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  10. I have a book about old Liverpool pubs and in the 19th century there were over 50-60 pubs and beer houses within a few hundred yards of the town hall. Now there's about a dozen; we haven't lost 40+ drinking establishments since 2007 when the credit crisis (and smoking ban) began. I can remember in the 1960s that Liverpool's Scotland Road had a pub on evey corner ~ there are now two, and that number has been declining over the last 40 years, not the last three.

    Why have all these pubs gone? Multiple reasons, of course, but you can't say recurring depressions had no effect at all, and in the examples I've cited, the ban definitely had no part.

    Perhaps we should stop using that simplistic phrase "elephant in the room". It's inaccurate because there's clearly a herd of elephants in the room.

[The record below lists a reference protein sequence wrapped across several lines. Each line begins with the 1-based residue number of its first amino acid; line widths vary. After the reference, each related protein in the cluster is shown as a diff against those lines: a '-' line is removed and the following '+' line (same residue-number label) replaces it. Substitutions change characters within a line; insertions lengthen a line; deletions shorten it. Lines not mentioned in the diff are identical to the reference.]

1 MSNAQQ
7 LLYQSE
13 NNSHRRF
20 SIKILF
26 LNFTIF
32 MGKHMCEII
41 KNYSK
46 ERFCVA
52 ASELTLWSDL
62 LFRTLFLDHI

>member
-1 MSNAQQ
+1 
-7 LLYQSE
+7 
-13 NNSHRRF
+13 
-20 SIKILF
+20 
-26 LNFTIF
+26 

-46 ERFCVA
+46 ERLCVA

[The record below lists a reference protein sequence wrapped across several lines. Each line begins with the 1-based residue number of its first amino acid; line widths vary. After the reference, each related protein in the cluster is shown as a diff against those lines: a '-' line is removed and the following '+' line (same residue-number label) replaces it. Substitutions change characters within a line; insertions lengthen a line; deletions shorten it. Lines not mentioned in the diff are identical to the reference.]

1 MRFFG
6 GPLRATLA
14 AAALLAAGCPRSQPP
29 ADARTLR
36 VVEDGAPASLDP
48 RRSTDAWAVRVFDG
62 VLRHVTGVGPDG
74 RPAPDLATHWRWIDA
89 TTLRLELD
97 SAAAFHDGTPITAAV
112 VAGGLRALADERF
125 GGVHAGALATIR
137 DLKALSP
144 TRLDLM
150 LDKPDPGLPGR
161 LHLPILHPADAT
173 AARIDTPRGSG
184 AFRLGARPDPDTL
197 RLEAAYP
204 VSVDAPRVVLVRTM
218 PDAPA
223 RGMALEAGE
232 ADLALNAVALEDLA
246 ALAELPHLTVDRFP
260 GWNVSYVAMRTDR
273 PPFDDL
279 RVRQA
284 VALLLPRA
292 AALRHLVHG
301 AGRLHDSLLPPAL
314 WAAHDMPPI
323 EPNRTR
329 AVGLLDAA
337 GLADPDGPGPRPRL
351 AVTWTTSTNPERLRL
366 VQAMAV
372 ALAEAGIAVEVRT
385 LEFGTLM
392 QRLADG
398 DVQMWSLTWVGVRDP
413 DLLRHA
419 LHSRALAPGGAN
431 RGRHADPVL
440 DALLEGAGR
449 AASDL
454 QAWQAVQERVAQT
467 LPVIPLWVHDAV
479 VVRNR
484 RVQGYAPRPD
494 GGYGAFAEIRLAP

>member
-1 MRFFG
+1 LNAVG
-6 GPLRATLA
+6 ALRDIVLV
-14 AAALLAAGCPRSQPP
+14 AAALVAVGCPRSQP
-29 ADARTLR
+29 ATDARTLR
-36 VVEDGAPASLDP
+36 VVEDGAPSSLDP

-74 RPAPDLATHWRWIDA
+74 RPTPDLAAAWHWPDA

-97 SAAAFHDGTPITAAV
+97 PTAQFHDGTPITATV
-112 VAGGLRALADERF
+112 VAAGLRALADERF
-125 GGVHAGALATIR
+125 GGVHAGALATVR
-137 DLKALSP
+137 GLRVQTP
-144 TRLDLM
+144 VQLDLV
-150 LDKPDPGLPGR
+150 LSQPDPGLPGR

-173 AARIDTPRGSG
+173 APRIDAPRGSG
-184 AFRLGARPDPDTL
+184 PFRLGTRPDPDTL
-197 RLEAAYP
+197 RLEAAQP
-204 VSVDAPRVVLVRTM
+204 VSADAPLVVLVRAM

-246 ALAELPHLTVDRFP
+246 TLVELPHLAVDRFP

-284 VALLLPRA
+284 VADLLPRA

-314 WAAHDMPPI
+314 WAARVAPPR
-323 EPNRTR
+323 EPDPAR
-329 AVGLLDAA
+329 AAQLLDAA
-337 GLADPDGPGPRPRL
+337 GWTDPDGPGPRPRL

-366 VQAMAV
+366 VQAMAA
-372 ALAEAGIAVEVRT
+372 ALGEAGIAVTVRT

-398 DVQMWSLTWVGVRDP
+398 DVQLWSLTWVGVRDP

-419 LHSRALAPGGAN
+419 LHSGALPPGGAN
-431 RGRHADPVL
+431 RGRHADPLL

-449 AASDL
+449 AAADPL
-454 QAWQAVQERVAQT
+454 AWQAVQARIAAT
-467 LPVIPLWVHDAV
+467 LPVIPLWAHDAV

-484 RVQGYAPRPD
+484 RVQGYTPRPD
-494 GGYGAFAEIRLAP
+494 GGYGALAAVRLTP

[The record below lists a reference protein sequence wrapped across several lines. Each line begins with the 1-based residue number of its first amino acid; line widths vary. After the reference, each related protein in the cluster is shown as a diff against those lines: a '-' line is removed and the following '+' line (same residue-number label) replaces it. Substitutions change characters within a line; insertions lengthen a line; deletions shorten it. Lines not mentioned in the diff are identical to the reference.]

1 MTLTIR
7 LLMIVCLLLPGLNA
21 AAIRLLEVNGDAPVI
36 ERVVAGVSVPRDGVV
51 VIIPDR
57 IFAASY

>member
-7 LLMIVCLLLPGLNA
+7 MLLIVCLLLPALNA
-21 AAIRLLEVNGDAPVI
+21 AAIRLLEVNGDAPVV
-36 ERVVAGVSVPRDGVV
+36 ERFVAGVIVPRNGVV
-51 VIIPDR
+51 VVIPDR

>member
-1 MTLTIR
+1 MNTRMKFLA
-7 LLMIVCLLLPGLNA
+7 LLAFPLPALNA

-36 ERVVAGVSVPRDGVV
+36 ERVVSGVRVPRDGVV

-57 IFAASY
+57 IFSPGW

You refer to my blog, Curmudgeon; I said there that the ban is one factor among many. I don't think your statement that pubs have been resilient in previous depressions, so the smoking ban must be to blame, stands up to serious examination. Not seeing that I have seen a lot of pubs disappearing on Merseyside throughout my entire life, and I'm not three and half years old.

    "It's clear there's much more to it [pub closures] than just the economic cycle." True. It's also clear there's much more to it than just the smoking ban.

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  11. Anon: your comment that I am an anti-smoking hate mongerer shows that you know nothing about my views on smoking. Am I not allowed to have a different view from you without being subject to such gratuitous insults? It is your language, not mine, that betrays intolerance.